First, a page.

JST487 Police in Social Context (8)

This subject examines the definition of the police role in industrial society. The subject focuses on characteristics of policing as an occupation, the policing of social divisions and social inequality, the maintenance of social order and current issues in policing.

Subject Outlines
Current CSU students can view Subject Outlines for recent sessions. Please note that Subject Outlines and assessment tasks are updated each session.

No offerings have been identified for this subject in 2018.

Where differences exist between the Handbook and the SAL, the SAL should be taken as containing the correct subject offering details.

Subject Information

Grading System



One session


Australian Graduate School of Policing and Security

Enrolment Restrictions

Not available to students, who have completed JST222 Policing and Society or JST504 Policing Society. Students must have on-line access.

Learning Outcomes

Upon successful completion of this subject, students should:
  • understand the changing nature of the police role and the development of changing styles of policing
  • be able to conceptualise policing as an institution, which operates in the public and private spheres
  • appreciate the relationship between policing and the social context in which it operates
  • recognise that the social context of policing includes the internal organisational environment of police work
  • be able to analyse the sociodemographic characteristics of modern industrial societies as the external social context of police work
  • appreciate that much police work is about the policing of social inequalities
  • understand the concepts of social order and social control and the effect of police actions for each
  • be able to analyse media representations of police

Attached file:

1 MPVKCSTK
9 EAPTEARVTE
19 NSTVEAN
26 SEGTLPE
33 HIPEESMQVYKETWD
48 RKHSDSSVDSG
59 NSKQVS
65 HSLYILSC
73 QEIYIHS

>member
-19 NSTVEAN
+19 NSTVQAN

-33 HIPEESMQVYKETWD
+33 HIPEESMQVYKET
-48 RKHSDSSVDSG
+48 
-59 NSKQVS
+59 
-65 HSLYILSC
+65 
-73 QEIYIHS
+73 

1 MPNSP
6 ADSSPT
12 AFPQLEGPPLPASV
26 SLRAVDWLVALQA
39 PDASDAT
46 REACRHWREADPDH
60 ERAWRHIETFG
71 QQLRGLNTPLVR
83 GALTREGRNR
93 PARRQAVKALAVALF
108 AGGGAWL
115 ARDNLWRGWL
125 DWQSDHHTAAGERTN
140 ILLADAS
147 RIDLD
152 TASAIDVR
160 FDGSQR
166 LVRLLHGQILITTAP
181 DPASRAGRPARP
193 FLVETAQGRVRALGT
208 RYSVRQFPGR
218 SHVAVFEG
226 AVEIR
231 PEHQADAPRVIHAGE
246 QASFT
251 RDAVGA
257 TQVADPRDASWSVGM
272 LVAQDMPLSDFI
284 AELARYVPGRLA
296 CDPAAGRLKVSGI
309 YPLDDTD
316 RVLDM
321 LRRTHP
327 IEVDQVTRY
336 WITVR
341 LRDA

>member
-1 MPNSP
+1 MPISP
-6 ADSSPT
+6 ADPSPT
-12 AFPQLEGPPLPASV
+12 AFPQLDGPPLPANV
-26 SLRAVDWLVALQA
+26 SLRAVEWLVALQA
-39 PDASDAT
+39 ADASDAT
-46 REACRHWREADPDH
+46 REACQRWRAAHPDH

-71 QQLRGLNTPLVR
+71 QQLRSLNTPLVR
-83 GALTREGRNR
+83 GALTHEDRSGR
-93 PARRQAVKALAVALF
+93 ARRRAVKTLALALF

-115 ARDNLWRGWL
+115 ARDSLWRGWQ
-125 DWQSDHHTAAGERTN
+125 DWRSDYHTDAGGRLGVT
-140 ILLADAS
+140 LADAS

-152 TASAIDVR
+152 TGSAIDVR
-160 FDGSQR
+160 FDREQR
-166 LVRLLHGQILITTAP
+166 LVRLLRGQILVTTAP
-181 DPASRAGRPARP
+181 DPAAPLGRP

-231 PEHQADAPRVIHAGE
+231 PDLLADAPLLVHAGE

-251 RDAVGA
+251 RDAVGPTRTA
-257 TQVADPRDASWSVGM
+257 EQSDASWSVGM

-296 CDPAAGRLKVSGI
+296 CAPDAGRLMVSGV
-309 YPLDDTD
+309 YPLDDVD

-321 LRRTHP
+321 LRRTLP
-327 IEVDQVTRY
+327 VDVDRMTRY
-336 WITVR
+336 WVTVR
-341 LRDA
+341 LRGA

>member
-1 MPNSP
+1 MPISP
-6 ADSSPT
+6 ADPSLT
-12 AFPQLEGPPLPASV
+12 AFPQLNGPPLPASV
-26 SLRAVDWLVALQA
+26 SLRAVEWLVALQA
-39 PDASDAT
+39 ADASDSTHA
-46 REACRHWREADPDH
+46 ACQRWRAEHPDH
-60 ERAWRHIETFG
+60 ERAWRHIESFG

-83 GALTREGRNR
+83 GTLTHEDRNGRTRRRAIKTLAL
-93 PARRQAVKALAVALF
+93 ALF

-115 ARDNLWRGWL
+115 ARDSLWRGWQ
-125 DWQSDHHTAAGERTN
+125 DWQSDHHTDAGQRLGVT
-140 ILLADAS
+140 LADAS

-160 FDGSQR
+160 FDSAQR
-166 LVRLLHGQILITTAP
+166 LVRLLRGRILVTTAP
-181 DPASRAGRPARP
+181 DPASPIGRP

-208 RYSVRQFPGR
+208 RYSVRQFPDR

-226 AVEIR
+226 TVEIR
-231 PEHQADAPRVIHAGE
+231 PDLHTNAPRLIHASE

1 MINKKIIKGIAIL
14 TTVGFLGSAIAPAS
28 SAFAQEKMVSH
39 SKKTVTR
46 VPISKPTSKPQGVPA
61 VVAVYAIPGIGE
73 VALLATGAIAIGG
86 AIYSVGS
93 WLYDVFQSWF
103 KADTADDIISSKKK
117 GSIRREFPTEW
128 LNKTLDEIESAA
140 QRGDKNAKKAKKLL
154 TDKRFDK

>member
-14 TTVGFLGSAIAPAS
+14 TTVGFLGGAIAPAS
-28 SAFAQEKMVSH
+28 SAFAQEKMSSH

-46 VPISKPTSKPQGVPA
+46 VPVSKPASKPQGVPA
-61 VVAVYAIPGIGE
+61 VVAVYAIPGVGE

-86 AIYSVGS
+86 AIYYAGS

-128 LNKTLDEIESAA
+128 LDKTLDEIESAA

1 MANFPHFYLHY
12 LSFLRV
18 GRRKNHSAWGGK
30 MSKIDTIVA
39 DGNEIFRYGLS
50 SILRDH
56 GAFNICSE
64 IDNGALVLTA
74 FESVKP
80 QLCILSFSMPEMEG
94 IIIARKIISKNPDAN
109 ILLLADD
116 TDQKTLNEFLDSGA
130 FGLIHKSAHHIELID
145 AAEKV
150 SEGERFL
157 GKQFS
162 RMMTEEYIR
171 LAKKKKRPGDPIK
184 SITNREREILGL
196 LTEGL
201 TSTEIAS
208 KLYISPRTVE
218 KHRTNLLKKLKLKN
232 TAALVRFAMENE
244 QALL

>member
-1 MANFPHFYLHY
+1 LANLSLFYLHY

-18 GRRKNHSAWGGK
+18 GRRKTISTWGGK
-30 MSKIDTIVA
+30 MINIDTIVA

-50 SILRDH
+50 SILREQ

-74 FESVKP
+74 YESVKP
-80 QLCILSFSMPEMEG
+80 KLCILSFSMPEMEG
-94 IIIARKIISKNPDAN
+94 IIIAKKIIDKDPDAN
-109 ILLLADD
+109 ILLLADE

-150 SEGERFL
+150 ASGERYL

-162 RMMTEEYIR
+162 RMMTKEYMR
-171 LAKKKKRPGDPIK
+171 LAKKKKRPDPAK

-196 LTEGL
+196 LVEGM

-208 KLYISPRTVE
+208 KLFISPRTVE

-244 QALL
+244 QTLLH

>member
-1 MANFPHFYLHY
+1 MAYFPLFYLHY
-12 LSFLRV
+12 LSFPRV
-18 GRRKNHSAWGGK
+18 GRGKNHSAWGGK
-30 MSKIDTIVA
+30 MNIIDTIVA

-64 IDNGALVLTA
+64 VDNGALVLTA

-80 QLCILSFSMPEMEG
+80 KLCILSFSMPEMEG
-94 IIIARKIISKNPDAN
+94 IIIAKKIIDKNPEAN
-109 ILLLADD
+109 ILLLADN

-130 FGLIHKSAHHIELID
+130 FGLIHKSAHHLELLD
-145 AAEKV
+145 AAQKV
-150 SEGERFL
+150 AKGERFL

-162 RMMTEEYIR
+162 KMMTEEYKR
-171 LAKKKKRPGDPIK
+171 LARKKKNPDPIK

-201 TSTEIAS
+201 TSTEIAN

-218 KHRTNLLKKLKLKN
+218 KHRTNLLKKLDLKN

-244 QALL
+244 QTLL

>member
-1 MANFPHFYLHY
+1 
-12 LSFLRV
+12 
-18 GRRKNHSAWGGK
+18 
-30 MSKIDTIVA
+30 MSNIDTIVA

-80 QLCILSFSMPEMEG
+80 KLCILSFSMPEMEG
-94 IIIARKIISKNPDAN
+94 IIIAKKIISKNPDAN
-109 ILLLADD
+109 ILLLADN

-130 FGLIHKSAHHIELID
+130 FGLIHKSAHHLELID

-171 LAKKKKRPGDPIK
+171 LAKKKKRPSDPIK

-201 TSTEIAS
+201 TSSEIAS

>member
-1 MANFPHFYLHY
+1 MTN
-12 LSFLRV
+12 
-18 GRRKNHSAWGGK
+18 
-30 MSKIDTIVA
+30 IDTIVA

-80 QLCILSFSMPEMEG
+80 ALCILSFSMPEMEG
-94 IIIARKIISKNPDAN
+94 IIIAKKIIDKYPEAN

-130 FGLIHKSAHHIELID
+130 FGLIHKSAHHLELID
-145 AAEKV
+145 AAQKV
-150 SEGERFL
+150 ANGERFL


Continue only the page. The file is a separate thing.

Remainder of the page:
This subject will cover the following topics:

-the police role in modern industrial society -different styles of policing including community and paramilitary policing -the policing of social inequality, including an examination of the policing of social groups, which are defined by social class, gender, age and ethnicity -policing as work, which is performed in large bureaucratic organisations -the police occupational culture as an example of an occupational culture and the influence, which it can have on the performance of work -the concepts of social order and social control and the effect of different policing actions on the maintenance of each -media representations of police in news, current affairs and fiction. The media representations will be compared with research on policing


Current Students

For any enquiries about subject selection or course structure please contact Student Central or ask@csu.edu.au or phone on 1800 275 278.

Prospective Students

For further information about Charles Sturt University, or this course offering, please contact info.csu on 1800 275 278 (free call within Australia) or enquire online.

The information contained in the 2018 CSU Handbook was accurate at the date of publication: August 2018. The University reserves the right to vary the information at any time without notice.